So they will no longer receive slave wages and be treated like indentured servants? That's good news.
Corporate interns will be the next group to unionize.
As an aside and completely off topic:
it would be a fitting time to discuss Hillary and Bill's, Clinton Foundation problem.
Hillary had 150 visitors AT THE STATE DEPARTMENT and 85 of them had donated to the Clinton Foundation.
That seems very curious.
Somebody must be writing stories about this apparent quid pro quo?
i was surprised today to see an article about this in the "mainstream" Seattle Times newspaper, but no story yet at Common Dreams.
"Tough shit Columbia." That's an inside joke?
Higher Ed article
Tuesday’s decision in favor of a graduate student union bid at Columbia University effectively reverses an earlier NLRB ruling against a graduate student union at Brown University, which had been the law of the land since 2004.
Contingent , of course, on their union kicking back some of their dues in the form of political contributions to politicians.
With the entrenched class-based system underlying all social/economic relations,
it's vital to understand that these grad students are facing precisely the same stacked
deck that their fathers did. And their fathers' fathers. For many centuries. The battle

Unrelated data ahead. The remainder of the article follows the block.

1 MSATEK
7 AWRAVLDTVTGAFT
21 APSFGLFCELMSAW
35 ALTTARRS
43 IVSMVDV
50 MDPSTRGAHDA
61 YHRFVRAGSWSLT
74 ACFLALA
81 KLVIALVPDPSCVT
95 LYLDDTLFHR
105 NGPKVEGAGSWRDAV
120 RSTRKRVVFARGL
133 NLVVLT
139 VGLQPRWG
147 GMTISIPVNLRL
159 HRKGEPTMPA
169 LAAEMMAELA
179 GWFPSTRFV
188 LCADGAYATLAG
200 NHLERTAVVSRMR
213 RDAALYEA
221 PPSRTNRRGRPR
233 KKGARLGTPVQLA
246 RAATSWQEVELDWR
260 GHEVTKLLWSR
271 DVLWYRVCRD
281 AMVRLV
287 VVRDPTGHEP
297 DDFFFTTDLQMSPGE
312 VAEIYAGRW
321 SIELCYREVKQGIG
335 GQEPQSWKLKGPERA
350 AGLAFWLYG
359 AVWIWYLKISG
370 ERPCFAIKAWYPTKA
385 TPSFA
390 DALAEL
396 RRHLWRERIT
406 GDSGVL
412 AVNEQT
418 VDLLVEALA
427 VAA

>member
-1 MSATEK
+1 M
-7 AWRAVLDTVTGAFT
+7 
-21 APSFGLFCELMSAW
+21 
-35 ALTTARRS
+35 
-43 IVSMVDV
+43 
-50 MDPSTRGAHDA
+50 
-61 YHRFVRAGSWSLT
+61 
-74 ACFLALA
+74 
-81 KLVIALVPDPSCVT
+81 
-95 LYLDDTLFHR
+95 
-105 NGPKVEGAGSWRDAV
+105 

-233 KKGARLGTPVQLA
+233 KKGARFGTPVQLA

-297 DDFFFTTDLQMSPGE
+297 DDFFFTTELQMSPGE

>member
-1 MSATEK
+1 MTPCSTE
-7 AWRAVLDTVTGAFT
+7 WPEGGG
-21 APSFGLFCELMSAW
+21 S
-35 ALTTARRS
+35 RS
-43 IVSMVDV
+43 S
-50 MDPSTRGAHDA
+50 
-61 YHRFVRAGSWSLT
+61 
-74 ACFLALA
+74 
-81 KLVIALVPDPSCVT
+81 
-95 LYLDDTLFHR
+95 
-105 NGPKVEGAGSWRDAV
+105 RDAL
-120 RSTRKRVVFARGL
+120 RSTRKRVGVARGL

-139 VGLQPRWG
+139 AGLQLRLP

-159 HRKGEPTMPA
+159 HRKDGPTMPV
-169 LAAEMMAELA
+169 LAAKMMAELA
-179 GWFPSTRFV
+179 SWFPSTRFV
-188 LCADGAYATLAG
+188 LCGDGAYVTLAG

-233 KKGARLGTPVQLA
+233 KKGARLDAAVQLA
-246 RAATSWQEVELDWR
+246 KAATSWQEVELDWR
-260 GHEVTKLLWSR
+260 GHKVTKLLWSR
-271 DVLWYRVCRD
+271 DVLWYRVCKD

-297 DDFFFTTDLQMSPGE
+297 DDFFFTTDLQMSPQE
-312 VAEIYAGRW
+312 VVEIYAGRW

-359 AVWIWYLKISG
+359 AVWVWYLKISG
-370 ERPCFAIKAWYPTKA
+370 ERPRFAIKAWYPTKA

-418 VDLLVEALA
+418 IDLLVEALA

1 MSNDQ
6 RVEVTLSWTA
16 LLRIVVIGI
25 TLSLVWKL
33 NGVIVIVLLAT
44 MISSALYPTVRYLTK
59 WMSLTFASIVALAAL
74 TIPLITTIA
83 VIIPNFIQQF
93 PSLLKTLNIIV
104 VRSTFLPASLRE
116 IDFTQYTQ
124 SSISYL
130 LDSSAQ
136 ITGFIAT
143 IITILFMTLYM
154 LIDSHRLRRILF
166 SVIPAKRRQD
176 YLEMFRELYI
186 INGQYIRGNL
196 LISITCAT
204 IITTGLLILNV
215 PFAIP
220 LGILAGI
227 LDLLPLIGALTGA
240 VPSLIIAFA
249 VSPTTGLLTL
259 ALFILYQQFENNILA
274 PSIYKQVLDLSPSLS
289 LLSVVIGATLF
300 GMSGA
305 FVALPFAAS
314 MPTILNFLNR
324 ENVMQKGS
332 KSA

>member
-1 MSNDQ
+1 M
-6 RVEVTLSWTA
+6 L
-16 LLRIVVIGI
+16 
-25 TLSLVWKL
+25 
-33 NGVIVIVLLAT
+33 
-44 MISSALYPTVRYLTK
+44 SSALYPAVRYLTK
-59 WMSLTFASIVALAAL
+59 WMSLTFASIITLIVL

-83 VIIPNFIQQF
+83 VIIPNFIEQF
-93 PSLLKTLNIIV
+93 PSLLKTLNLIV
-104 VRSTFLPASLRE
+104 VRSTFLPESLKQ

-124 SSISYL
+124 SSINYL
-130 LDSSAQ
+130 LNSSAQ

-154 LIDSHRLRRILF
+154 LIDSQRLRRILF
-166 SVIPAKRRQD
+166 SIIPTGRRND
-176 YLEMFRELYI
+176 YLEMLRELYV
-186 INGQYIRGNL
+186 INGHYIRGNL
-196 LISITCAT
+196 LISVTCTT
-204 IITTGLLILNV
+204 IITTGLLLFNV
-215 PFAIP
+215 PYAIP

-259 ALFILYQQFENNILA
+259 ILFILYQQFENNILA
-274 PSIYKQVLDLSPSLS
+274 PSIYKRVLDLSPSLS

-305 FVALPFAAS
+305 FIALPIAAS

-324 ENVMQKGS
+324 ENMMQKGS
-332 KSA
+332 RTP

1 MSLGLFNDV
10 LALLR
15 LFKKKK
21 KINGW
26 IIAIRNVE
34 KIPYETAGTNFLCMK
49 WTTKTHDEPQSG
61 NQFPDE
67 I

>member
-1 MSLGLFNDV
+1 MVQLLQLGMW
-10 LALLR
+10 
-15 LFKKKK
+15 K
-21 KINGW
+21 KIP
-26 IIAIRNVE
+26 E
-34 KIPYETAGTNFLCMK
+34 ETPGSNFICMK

is not over. Unionists long past would tell these young people that they always had
the right, in fact the need, to organize, and connect with other groups of people who've
gone through similar struggles. And share ideas. Be inventive. Old time unionists
neither needed, nor sought, bosses' "permission" to protect themselves and organize.
Or to develop new ways to create systemic change. Quite a contradiction, isn't it?!
The "proper" relationship between graduate students and school administrators as well as faculty is not employee to employer; it's slave to master. Throughout the nation even very bright students never study Joe Hill, etc. nor think of unions as a positive element of professionalism. When students pay $50,000 per year for tuition, and adequate portion of that should go to the teachers of small classes who must read and grade papers continually. It's very hard work, even at places like Columbia. It's a rare college student who has learned how to read and write before entering "elite" courses as a freshman.
I assume that's a joke. If Corporate Workers are considered "at will employees" with no collective bargaining rights, what chance to interns have?
I don't know but it's going to be a real hoot finding out, don't you think?
And maybe the lobbyists for the MIC will take a back seat now.
That was a good one!